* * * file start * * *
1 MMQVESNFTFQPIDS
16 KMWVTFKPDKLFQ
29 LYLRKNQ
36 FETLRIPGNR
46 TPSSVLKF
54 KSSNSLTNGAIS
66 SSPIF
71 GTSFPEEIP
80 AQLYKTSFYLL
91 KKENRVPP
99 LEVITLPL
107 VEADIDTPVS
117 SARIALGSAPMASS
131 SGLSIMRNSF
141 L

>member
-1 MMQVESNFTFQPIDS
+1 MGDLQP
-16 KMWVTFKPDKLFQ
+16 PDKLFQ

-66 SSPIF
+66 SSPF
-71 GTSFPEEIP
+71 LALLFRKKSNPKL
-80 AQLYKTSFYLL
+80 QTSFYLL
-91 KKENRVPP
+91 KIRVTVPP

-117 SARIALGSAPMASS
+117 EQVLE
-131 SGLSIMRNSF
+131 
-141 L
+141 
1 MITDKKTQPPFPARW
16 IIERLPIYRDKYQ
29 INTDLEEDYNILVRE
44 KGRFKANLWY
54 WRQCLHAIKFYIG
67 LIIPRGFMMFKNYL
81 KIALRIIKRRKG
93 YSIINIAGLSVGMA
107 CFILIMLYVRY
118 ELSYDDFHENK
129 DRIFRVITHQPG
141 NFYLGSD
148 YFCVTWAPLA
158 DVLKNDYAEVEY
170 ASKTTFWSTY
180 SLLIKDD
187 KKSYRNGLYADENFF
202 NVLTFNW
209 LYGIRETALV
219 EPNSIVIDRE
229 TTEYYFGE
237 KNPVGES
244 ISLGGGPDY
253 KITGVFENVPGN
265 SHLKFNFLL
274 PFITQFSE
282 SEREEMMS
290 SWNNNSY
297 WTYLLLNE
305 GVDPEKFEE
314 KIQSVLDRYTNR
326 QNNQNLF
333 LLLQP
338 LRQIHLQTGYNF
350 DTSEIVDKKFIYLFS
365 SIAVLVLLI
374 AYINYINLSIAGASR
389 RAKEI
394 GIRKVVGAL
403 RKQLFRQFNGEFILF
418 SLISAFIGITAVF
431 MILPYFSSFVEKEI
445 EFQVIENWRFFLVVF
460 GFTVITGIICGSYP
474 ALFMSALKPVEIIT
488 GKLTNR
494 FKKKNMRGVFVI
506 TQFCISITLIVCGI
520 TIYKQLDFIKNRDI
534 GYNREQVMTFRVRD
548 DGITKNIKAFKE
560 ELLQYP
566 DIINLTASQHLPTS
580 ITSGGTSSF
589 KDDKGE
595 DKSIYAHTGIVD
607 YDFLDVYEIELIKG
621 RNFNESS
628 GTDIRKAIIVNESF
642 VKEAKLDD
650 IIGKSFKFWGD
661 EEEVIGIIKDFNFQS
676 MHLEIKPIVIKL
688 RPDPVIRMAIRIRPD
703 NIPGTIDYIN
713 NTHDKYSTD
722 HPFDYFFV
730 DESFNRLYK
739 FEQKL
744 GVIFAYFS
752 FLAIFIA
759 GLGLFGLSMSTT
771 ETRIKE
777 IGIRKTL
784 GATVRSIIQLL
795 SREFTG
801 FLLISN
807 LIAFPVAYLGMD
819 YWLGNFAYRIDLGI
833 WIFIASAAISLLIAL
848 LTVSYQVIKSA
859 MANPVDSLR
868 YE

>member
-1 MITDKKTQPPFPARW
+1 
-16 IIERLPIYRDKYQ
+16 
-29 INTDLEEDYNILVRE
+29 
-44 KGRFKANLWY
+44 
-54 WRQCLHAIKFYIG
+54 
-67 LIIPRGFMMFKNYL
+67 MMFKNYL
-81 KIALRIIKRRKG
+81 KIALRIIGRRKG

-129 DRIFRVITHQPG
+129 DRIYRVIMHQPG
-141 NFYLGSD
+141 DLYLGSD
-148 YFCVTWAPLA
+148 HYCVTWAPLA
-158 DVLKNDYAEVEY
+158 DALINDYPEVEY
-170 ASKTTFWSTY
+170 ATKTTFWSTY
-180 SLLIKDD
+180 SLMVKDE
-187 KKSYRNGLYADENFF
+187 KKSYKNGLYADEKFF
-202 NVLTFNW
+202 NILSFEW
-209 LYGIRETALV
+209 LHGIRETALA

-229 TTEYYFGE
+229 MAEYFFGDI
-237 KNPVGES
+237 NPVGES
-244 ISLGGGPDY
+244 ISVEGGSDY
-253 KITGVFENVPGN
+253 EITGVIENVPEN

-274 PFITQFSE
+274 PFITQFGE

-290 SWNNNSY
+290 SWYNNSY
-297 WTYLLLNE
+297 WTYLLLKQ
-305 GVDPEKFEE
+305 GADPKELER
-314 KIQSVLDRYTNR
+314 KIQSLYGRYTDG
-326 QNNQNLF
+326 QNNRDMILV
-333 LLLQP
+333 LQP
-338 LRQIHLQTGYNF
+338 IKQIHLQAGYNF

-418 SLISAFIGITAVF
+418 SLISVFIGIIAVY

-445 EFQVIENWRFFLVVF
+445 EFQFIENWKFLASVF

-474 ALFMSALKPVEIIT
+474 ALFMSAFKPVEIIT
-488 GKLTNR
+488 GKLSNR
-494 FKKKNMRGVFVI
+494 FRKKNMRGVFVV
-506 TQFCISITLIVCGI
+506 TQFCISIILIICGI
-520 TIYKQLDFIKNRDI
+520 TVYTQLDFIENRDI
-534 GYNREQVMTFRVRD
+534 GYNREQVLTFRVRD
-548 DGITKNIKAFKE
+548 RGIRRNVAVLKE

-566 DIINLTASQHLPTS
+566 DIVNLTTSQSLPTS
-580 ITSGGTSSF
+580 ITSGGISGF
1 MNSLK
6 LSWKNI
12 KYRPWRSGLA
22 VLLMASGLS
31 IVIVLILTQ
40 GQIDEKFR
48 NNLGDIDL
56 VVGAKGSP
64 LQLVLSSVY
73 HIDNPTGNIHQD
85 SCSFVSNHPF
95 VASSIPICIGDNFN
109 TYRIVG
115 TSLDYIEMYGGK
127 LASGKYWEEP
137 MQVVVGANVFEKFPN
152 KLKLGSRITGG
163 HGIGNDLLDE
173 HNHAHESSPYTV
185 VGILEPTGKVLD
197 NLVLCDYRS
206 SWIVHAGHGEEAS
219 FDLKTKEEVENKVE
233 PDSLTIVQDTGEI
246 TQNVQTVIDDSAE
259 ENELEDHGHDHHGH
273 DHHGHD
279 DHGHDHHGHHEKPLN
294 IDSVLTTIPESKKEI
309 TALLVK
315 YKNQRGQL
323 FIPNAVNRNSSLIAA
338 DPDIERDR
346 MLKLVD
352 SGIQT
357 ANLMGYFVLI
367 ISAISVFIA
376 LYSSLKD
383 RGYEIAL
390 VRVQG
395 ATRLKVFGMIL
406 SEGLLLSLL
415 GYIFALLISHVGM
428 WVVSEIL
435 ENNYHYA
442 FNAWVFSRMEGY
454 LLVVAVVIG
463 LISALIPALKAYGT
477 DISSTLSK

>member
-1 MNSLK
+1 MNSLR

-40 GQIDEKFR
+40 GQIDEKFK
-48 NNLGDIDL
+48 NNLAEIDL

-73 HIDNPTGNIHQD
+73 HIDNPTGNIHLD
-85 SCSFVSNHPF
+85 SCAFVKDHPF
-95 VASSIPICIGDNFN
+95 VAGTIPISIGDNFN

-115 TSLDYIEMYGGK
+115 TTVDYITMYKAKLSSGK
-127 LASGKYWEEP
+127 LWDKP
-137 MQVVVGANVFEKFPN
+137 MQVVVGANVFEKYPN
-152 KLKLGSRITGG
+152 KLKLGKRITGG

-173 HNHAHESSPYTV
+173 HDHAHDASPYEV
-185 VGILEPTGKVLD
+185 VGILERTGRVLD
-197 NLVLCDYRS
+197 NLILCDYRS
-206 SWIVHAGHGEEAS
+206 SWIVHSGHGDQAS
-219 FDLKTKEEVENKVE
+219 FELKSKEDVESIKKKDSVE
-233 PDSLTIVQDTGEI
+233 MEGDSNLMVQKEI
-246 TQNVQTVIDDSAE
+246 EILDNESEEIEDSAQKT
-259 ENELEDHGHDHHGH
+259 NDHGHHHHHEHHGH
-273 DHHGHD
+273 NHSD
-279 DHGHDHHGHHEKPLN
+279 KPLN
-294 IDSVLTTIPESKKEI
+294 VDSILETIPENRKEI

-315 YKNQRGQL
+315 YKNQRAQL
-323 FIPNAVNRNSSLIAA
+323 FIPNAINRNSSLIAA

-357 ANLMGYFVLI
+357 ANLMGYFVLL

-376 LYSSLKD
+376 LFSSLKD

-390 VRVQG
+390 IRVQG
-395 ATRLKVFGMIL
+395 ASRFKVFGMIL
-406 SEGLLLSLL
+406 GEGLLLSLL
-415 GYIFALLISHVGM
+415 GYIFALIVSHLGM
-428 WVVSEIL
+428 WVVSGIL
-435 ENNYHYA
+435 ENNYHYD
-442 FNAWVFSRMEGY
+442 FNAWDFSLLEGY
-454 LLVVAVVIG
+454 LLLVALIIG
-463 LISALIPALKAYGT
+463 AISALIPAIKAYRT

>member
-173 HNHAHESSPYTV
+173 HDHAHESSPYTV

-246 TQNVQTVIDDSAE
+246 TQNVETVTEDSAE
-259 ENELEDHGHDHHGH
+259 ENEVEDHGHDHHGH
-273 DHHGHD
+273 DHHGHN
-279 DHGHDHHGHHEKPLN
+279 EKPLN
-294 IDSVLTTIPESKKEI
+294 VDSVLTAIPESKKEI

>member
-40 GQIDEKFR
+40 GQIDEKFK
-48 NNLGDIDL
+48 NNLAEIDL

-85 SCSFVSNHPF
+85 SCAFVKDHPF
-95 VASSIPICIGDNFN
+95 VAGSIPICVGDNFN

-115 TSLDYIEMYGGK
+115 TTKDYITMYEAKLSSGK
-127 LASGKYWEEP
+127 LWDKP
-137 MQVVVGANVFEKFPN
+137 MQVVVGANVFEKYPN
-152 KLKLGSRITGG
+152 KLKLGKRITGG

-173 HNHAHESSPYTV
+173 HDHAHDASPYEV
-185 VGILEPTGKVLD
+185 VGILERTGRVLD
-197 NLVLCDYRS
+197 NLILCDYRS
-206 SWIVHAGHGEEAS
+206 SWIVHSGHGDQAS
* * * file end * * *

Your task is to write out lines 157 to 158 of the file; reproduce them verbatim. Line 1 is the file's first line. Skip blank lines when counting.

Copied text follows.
-253 KITGVFENVPGN
+253 EITGVIENVPEN